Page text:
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Liberia’s Water and Sewage Corporation Managing Director Mr. Hun-Bu Tulay says two of the corporation’s water transmission pipelines in Johnsonville and Caldwell, Montserrado County have outlived their designed capacity lifespan and need replacement.

Making a presentation Tuesday, March 1 on Water, Sanitation and Hygiene or WASH sector in the C.Cecil Dennis Auditorium of the Ministry of Foreign Affairs, Mr. Tulay said one of the challenges the LWSC is faced with is the two transmission pipelines which were constructed in the 1960s, and have become obsolete.

Chairing a roundtable attended by donors, President Ellen Johnson-Sirleaf said, “we” realize that there has been relative neglect of the WASH Sector, suggesting that tocorrect past neglect, more resources should be channeled into the sector so that a larger number of the population has access to clean pipe borne water and sanitation.

“We think this is an important element if we are indeed going to ensure that we have the capacity to respond and prevent any chances of an infectious disease hitting us again,” she said. The President said the meeting should focus on fragmentation and governance structure in the delivery of water and how many Liberians will be served, including rural residents, and not the money issue.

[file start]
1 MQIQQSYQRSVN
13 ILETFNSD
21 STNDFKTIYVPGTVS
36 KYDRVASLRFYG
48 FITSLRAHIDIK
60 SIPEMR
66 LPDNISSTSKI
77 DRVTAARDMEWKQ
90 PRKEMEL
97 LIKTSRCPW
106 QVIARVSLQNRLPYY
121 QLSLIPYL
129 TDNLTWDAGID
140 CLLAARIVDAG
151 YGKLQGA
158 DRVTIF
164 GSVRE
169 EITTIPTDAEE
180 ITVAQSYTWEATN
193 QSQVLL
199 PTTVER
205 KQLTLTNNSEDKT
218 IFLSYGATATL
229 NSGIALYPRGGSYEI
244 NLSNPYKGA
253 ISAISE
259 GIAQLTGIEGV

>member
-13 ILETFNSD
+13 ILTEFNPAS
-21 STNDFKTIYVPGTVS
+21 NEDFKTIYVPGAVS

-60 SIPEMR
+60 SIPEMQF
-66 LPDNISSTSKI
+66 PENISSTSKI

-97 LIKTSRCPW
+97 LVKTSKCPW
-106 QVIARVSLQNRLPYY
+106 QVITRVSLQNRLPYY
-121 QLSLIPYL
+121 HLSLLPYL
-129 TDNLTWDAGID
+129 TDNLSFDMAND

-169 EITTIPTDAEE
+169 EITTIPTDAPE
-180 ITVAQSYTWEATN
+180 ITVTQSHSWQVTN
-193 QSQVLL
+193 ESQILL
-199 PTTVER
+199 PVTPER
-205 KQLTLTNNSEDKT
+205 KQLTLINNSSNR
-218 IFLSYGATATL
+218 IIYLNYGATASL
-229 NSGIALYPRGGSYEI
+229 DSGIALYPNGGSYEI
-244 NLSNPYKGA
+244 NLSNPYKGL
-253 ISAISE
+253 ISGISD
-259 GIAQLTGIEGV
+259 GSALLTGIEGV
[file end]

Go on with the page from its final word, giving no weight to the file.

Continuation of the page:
Earlier, in his presentation, LWSC boss Tulay said donors and government’s intervention has raised the level of water production from 0.7 to 4 million gallons for to 1.3 million population in Monrovia where the demandis now 18 million gallons.

He said if rehabilitation of the water plant is done to its prewar standard, it would only be able to meet 80 percent of the population of Monrovia; and 50 percent of the population would get direct connection.

Mr. Tulay stressed the need to reconstruct pipe network in certain parts of the city, and the World Bank is doing the first 80 percent of the pipeline, extending it to certain areas.

As far back as 1985, he said it was proposed that the Monrovia 16-inch pipeline be replaced by a 24-inch pipeline, and if that were to be done today, it would cost around $12m.

He has additionally suggested that the remaining 20 percent especially in central Monrovia needs to be redone.

LWSC board chair Kimmie Weeks, said challenges in the water sector are many, saying the entity shares President Sirleaf’s view that water is a priority issue.

Mr. Weeks cited the issue of segmentation of the sector, saying right now water is under so many ministries and agencies as LWSC sometimes get reminded of restrictions by another agency each time it wants to do something.-Edited by Jonathan Browne

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